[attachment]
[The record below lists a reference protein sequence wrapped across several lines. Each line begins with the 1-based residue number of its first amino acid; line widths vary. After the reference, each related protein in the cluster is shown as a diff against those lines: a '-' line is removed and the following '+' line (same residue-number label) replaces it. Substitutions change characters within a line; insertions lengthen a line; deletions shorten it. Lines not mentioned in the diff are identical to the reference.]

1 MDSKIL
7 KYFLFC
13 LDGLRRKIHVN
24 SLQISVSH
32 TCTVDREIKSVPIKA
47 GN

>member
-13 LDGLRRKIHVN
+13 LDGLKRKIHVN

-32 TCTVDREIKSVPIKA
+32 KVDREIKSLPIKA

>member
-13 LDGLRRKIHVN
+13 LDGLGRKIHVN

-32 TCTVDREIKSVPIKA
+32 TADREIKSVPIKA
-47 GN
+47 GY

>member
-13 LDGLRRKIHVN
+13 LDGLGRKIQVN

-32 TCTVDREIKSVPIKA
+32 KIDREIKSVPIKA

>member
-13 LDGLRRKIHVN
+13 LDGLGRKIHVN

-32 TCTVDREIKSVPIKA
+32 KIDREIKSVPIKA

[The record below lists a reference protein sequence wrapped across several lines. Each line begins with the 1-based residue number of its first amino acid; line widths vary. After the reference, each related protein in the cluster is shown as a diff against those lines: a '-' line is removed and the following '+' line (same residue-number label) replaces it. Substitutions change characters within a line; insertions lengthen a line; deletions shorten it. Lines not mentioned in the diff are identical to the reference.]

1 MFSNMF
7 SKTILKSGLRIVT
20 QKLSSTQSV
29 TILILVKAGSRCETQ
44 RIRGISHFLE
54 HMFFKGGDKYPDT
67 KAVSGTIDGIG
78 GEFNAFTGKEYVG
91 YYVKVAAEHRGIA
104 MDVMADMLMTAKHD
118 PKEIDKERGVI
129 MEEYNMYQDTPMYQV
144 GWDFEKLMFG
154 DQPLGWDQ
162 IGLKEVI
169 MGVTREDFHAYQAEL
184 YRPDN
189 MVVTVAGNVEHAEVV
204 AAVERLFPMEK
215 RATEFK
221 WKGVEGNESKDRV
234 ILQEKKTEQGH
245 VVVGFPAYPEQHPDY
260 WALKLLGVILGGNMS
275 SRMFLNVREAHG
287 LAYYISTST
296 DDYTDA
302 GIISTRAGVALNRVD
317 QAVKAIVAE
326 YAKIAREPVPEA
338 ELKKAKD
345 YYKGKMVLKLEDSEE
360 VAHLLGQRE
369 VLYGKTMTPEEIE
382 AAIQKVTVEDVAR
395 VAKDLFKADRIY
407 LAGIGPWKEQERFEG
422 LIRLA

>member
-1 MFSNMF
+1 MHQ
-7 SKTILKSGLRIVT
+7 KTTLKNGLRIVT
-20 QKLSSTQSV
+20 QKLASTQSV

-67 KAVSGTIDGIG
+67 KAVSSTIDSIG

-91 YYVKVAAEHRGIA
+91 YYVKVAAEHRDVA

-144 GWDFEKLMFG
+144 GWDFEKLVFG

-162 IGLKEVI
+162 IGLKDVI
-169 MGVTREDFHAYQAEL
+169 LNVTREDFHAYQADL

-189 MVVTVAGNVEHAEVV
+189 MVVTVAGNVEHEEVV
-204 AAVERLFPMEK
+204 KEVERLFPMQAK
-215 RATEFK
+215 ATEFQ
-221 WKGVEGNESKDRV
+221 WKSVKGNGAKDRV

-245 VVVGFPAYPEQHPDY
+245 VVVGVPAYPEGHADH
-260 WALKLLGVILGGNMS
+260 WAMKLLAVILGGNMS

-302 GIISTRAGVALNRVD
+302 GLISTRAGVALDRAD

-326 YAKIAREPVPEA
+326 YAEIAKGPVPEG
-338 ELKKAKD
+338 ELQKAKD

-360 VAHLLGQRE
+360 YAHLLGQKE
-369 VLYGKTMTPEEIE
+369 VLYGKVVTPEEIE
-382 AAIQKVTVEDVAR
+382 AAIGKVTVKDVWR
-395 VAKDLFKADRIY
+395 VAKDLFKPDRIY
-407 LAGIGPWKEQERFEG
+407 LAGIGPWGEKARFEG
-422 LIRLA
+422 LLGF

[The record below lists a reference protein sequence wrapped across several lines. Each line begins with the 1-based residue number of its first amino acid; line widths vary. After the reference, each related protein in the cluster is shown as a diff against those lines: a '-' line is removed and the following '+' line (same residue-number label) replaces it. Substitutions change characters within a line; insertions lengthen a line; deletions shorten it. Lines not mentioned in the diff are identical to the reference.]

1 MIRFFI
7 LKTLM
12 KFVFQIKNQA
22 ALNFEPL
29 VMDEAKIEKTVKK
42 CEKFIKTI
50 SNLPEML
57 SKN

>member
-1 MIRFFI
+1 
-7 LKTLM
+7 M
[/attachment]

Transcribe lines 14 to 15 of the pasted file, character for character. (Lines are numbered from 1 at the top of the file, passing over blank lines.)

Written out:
-13 LDGLRRKIHVN
+13 LDGLGRKIHVN